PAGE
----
Wednesday, September 23, 2015

Upcoming book events for the remainder of September 2015

Posted By on Wed, Sep 23, 2015 at 11:23 AM

Taylor Kitchings
Thursday, Sept. 24, 2015
6:30 p.m.
The Booksellers of Laurelwood

Taylor Kitchings will be discussing and signing his new middle-grade novel Yard War

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It’s 1964 in Jackson, Mississippi, deep in the civil rights movement, and the one black person 12-year-old Trip Westbrook knows well is Willie Jane, the family maid, who has been a second mother to him. When Trip invites her son, Dee, to play football in the yard, Trip discovers the ugly side of his smiling neighbors. Even his loving grandparents don’t approve. But getting to know Dee and playing football, being part of a team, changes Trip. He begins to see all the unspoken rules he lives by but doesn’t agree with, such as “respect your elders.” What if he thinks their views are wrong? This engaging, honest, and hopeful novel is full of memorable characters, and brings the civil rights-era South alive for young readers.

Taylor Kitchings’ roots in Mississippi run many generations deep, though it took him a while to circle back to them. As a college freshman, he recorded the original album Clean Break, now considered a collector’s item. As a junior, he wrote music for mallet and giant Mobius strip, and performed at Manhattan’s Café La MaMa. In the years between his BA from Rhodes College and MA from Ole Miss, he traveled from Memphis to New York to Europe, writing and performing songs on piano. He and his wife Beth have two children and live in Ridgeland, Mississippi, where he teaches English at St. Andrew’s Episcopal School. His short story “Mr. Pinky Gone Fishing” was published in the collection Tight Lines from Yale University Press. Yard War is his first novel.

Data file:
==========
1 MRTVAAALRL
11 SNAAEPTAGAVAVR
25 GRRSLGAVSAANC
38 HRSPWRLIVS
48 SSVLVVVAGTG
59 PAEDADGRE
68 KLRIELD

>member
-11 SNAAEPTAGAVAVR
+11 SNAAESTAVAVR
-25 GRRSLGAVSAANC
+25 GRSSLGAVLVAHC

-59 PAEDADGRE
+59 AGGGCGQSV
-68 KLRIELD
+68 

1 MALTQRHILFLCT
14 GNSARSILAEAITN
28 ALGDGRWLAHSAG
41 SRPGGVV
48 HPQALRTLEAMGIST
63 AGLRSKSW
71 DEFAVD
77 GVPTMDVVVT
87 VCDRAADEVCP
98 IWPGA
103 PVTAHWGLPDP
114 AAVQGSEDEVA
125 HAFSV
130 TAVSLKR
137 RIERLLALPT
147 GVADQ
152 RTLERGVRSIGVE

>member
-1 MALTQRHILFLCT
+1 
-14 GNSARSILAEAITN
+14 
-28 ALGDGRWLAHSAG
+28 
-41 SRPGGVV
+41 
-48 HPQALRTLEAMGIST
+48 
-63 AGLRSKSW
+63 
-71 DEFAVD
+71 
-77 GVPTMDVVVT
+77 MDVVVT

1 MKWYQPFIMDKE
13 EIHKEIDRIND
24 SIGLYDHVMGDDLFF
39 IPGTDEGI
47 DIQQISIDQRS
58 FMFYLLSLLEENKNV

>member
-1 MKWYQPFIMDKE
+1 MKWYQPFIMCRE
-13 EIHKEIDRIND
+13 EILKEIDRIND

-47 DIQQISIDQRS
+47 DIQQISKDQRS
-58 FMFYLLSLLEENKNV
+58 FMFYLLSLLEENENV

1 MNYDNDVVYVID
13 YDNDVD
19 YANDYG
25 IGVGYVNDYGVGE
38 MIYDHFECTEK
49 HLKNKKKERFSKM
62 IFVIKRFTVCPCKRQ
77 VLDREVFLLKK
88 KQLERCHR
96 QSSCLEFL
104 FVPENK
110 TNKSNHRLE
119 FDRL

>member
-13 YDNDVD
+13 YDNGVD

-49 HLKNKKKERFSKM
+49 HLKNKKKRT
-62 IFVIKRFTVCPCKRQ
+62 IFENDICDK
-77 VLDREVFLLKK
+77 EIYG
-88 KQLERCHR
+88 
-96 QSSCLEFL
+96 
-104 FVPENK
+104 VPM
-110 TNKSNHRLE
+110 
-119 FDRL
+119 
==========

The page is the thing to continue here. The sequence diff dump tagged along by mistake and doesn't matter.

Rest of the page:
Audrey Taylor Gonzalez
Saturday, Sept. 26, 2015 2:00 p.m.
The Booksellers of Laurelwood

Memphian Audrey Taylor Gonzalez will be discussing and signing her coming-of-age novel South of Everything

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Set in 1940s Germantown, South of Everything is a magical coming-of-age story about the daughter of a plantation-owning family, who, despite her privileged background, finds more in common with the help than her own family. She develops a special kinship with her parents’ servant Old Thomas, who introduces her to the mysterious Lolololo Tree, a magical, mystical tree with healing powers that she discovers is wiser than any teacher or parent or priest. Her connection with the Lolololo Tree opens her eyes to the religious and racial prejudice of her surroundings, and readers will root for her to fight against injustice and follow her heart to meet her fate.

Reverend Audrey Taylor Gonzalez was born in Memphis in 1939. In the span of her long career, she has been a journalist, TV host, art gallery owner, racehorse breeder, mountain climber, world traveler, breast cancer survivor, and the first woman to be ordained to holy orders in the Southern Cone of South America at Uruguay’s Holy Trinity Cathedral in Montevideo. She’s a philanthropist, mother, and grandmother to her own children, as well as many people in need who have crossed her path over the years. As a deacon at Calvary Episcopal Church in Memphis, Audrey received the prestigious Juvenile Court Judges Award for Outstanding Service in 2012 and 2014, and she was selected by the governor of Tennessee as a Commissioner on TCCY (Tennessee Commission on Children and Youth). She is the author of three books, the fictional memoir The Lolololo Tree and two collections of writings and homilies, Sermons and Such and The Shady Place. South of Everything is her first novel. Gonzalez resides in Memphis.

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